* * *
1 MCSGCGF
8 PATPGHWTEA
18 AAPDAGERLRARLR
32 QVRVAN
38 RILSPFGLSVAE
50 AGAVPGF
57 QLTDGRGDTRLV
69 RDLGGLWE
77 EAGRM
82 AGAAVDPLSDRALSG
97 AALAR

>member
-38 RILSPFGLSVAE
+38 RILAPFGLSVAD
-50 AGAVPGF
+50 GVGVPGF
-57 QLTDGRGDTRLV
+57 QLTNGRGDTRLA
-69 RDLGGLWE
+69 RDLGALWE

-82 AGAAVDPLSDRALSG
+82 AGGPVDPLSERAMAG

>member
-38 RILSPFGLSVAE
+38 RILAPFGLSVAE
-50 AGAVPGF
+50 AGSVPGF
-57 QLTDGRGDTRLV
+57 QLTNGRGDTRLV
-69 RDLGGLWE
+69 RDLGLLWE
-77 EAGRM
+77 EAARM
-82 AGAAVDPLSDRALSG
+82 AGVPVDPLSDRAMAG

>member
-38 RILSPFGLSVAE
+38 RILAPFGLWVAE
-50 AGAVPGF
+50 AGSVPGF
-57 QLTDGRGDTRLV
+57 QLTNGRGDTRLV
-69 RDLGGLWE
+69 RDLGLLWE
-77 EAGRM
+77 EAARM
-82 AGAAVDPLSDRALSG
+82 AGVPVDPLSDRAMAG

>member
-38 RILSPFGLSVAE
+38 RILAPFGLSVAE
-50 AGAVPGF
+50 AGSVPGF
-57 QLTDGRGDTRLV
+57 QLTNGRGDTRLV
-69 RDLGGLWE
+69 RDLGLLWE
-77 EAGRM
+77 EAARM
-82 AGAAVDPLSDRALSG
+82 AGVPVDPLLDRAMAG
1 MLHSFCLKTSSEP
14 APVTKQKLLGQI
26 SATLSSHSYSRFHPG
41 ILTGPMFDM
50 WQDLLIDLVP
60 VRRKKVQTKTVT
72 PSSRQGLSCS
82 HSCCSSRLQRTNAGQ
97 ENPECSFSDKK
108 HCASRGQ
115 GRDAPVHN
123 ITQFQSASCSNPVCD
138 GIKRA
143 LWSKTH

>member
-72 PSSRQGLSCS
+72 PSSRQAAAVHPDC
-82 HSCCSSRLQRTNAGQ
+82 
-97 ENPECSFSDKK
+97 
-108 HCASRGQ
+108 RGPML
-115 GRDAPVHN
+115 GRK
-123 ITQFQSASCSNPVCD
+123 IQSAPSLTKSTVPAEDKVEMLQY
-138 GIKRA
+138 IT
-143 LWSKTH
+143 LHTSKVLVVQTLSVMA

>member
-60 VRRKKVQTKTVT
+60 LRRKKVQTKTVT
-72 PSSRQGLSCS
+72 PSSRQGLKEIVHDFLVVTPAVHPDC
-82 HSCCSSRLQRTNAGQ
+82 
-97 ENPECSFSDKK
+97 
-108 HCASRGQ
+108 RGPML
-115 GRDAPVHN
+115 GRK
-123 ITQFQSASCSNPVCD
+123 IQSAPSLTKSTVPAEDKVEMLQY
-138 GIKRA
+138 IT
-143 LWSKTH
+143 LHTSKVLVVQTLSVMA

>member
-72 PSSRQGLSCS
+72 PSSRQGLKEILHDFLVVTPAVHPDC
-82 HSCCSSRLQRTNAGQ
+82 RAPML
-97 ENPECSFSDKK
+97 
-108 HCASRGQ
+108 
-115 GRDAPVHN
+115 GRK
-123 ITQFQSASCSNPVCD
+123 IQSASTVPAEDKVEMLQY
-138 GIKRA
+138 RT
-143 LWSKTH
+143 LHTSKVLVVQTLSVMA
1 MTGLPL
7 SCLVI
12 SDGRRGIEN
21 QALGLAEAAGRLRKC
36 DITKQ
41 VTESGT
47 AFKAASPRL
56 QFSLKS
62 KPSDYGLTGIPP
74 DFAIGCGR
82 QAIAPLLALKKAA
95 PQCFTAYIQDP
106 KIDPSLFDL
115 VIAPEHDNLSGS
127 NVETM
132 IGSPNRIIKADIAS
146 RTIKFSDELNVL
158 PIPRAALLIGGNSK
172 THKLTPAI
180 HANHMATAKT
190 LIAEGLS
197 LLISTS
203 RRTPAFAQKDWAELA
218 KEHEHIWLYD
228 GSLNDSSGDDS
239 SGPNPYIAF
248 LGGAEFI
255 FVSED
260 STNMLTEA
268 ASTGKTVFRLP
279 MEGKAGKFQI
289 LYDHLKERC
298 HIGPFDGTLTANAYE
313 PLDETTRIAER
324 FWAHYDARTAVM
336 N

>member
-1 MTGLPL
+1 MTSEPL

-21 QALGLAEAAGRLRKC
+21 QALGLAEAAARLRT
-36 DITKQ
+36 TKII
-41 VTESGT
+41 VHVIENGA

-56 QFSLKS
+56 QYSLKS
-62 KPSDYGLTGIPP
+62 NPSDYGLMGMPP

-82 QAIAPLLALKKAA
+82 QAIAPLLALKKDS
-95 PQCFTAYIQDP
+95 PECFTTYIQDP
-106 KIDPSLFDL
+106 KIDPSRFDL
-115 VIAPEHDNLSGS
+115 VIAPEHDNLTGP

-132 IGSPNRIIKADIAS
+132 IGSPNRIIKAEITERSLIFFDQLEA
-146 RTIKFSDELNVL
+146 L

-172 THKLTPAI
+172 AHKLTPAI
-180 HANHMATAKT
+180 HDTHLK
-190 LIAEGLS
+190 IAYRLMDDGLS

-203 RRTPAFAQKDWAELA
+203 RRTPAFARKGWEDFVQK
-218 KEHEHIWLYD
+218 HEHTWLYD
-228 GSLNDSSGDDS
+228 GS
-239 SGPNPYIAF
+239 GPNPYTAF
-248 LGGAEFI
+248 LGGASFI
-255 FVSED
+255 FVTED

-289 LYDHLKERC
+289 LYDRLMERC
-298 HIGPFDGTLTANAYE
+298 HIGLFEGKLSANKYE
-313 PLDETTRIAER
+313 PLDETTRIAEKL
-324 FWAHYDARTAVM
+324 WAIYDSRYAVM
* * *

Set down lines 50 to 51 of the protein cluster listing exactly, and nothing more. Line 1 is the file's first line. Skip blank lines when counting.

-38 RILSPFGLSVAE
+38 RILAPFGLSVAE